The Cannon and the Black Hole

The Cannon Brewery, on the north side of Cook's Row
The Cannon Brewery, on the north side of Cook's Row

Most surviving photographs of Worthing from a century or more ago depict areas of the town of which its citizens could feel proud.

This can give the misleading impression that all the buildings were handsome, and that the streets were full of elegant ladies in long dresses.

Cook's Row in 1894, looking west from High Street

Cook's Row in 1894, looking west from High Street

In reality there were some very deprived areas in Worthing in those days. The closest of these to the heart of the town was a street called Cook’s Row, which was where Chatsworth Road now is. Or more or less, for, while the western end of Cook’s Row exactly followed the line of Chatsworth Road, its eastern end was more complicated.

The first photograph shows a view of Cook’s Row looking west from the High Street. The building at the end prevented the eastern half of Cook’s Row continuing in a straight line into the western half (which led into Chapel Road).

When these photographs were taken in 1894, therefore, the far end of Cook’s Row was reached by following the lane round to the right and then doing a U-turn past the Cannon Brewery, which is out of sight just to the right of the picture.

The photograph of the Cannon Brewery was taken from about half-way along Chatsworth Road, with the photographer facing north-east (the front of the Cannon Brewery stood at an angle to Cook’s Row).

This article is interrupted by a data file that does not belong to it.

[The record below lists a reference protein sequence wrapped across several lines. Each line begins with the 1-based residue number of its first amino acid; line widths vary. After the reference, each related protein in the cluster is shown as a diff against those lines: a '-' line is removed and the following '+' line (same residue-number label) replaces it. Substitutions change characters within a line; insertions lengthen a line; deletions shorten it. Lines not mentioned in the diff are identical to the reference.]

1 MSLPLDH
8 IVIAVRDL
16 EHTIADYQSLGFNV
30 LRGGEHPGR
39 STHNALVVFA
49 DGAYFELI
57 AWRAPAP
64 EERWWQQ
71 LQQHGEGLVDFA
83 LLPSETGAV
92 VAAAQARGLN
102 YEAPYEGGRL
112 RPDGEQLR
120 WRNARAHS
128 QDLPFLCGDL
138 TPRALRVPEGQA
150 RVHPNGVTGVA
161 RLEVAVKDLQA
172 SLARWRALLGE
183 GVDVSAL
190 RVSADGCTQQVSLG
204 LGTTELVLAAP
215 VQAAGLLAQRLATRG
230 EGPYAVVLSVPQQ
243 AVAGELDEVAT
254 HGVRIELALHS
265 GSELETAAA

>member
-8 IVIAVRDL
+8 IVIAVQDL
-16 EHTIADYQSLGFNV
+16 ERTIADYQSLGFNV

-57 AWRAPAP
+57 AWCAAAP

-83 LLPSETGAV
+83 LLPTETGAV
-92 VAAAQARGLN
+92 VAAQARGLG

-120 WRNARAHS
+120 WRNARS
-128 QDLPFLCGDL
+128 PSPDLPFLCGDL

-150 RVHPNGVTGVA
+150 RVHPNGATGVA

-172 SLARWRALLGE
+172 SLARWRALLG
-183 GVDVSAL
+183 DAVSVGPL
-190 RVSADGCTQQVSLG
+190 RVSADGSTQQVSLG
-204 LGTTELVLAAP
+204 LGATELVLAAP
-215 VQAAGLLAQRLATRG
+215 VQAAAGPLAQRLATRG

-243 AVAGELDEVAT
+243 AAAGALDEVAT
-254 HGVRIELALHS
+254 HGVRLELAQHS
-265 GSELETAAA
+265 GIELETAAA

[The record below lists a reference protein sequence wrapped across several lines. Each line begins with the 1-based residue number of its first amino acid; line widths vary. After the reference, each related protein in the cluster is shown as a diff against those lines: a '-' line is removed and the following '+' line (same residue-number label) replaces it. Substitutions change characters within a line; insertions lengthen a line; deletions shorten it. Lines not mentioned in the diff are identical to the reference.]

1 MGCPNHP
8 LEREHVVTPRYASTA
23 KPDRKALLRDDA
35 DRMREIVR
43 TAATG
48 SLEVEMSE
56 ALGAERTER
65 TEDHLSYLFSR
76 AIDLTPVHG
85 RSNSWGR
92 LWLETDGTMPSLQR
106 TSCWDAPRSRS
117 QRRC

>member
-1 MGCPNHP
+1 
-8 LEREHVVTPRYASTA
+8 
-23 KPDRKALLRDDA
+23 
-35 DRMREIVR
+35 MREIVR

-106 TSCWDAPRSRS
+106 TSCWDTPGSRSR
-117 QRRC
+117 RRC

By the end of the century this dilapidated little street was becoming an embarrassment to the town, and in 1894 the decision was taken to demolish nine of the houses. These were the houses on the left of the first picture, which are shown on the OS map of 1860-62 but are absent from the 1896 map.

After these houses had been demolished, the central section was reconfigured so that the street ran more directly to Chapel Road, although there still had to be a minor jink in the middle of the street where it had to go past the building at the end of the first picture. This jink was now left and then right, not right and then left, as had been the case with the earlier more major jink.

Meanwhile the brewery – also demolished in 1894 – was rebuilt as the Cannon Inn. This time the building faced due south.

The Cannon Inn later became a café. This closed in 1935, and in 1949 the building was bought by the Worthing Gazette, before being demolished 25 years later to make way for the present offices of the Worthing Herald.

During the first few decades of the 19th century there was another interesting building in Cook’s Row. This was the Black Hole, a small building that served as a lock-up where vagrants and wrong-doers were imprisoned.

When, in 1815, a generous resident presented the town with its first fire engine, this was kept alongside the vagrants in the Black Hole, which thereafter had the grand title ‘The Black Hole and Engine House’.

However, the Black Hole served these joint purposes for only 20 years. After Worthing’s first town hall opened at the top of South Street in 1835, Worthing’s prisoners and its fire engine were accommodated in the lower part of the new building.

The town commissioners – the town council of those days – had cause to regret these new arrangements, since the smell emanating from the rif-raff confined below the chamber was often so bad that it distracted them from their deliberations.

Buildings of Old Worthing, Part 10

by Antony Edmonds

adtedmonds@gmail.com